Chimp "Dinner Conversation" Proof of Ape Speech?

Adrianne Appel
for National Geographic News
October 20, 2005

Scientists say they have discovered the first evidence that chimpanzees speak to each other about objects in their environment.

Chimps at the Edinburgh Zoo in Scotland use a crude language of grunts to talk to each other about their food, say primate experts at the University of St. Andrews in Scotland.

The chimps utter high-pitched noises (hear the audio) or low-pitched grunts (hear the audio) to tell each other about the food they find in their pen, the researchers say.

The finding could lead to better understanding of the origins of human speech, the scientists say.

Previous studies have found that monkeys, as opposed to apes, communicate with each other through sound about events in their environment and that great apes can use hand signals. The new chimp finding, however, may be the first evidence of great apes using vocal communication.

Humankind's closest genetic relatives, the great apes include gorillas, chimpanzees, and orangutans.

Bread Good, Apples Bad

At the Edinburgh Zoo the chimps make high grunting noises when they find bread, a food they seem to like, and low grunting sounds when they find apples, which they apparently don't care for very much, according to the study, published last week in the journal Current Biology.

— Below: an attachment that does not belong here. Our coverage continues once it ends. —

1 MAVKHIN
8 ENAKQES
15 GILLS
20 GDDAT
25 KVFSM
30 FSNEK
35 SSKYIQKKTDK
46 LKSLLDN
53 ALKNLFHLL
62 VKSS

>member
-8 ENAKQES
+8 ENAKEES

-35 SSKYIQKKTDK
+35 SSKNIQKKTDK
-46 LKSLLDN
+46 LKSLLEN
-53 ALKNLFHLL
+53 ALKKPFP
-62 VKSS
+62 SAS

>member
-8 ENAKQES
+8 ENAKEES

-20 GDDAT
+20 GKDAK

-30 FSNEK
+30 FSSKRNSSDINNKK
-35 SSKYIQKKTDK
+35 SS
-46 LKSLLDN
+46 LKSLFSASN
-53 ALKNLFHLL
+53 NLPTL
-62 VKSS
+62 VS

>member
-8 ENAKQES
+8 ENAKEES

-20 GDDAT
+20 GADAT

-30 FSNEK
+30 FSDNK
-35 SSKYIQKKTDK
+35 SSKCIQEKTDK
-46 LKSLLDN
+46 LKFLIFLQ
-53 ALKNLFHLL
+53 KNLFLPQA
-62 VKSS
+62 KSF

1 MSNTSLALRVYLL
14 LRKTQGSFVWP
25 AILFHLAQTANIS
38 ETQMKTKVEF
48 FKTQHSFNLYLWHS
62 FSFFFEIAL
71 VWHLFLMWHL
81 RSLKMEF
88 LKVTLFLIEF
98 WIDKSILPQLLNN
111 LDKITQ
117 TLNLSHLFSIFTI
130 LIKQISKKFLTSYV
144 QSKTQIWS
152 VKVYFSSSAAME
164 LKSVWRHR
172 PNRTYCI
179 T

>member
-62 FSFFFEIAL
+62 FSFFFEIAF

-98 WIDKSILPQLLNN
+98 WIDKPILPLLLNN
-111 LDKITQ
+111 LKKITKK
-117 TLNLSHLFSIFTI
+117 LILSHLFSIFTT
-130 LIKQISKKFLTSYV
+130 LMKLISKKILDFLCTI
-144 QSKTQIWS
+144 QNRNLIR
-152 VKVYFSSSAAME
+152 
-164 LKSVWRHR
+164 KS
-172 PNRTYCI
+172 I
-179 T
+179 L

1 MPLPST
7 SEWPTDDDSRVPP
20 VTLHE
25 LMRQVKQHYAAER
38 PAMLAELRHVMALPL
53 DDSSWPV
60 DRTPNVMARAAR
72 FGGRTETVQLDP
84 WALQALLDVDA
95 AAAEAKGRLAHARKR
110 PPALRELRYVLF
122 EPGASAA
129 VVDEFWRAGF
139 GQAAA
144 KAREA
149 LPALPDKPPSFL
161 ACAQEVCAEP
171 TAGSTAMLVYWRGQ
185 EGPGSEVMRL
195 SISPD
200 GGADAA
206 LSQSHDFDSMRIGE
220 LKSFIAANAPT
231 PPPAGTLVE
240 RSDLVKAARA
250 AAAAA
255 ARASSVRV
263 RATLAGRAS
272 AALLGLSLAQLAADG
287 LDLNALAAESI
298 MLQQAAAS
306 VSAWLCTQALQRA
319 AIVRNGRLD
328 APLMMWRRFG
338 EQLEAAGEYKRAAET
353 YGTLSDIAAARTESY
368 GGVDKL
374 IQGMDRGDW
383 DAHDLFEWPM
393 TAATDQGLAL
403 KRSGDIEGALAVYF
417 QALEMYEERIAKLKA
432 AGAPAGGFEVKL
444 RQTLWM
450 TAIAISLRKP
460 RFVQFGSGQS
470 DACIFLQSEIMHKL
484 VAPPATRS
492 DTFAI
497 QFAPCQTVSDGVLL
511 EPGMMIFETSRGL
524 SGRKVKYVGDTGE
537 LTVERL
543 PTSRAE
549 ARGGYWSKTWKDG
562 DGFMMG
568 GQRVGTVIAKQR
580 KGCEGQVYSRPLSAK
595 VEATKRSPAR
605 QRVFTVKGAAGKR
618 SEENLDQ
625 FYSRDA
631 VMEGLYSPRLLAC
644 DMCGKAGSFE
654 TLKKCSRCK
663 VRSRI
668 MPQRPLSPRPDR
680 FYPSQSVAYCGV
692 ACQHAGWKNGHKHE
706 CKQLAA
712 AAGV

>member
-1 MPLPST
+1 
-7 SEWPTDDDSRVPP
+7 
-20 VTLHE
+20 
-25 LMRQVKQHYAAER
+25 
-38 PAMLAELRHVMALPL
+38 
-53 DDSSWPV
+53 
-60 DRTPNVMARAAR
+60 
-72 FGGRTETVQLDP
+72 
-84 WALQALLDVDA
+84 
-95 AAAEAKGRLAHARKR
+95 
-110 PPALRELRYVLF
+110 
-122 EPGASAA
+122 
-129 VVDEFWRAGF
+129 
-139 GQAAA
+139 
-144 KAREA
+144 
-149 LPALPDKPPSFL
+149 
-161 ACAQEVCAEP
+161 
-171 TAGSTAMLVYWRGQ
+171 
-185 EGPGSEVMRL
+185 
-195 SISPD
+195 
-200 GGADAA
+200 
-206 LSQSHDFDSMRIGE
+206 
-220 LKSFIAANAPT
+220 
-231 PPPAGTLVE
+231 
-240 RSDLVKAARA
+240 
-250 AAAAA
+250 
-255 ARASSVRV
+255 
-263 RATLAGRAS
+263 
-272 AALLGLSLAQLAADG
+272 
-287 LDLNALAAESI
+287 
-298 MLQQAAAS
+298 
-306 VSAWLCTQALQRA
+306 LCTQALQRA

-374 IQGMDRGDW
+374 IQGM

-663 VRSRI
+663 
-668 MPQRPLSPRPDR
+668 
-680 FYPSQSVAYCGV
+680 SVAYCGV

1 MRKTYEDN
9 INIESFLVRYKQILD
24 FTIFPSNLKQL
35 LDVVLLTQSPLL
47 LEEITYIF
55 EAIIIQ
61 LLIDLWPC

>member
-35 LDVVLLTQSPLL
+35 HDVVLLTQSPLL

After noting the different types of grunts, the researchers set out to see if other chimps listening to the grunts interpreted them the way the researchers had ("bread" and "apple"). The researchers found that the listening chimp did seem to understand what the grunts mean.

The scientists recorded the grunts and played them to a chimp in the pen. When the chimp heard the "bread" grunt, the ape looked in the place in the pen where bread is usually found. When the "apple" call was played, the chimp searched appropriately for an apple.

"It shows that, by simply listening to each other's calls, chimpanzees can infer what kind of food the caller has found," said researcher Katie Slocombe, who worked with colleague Klaus Zuberbuhler on the project.

More Experiments Planned

Continued on Next Page >>


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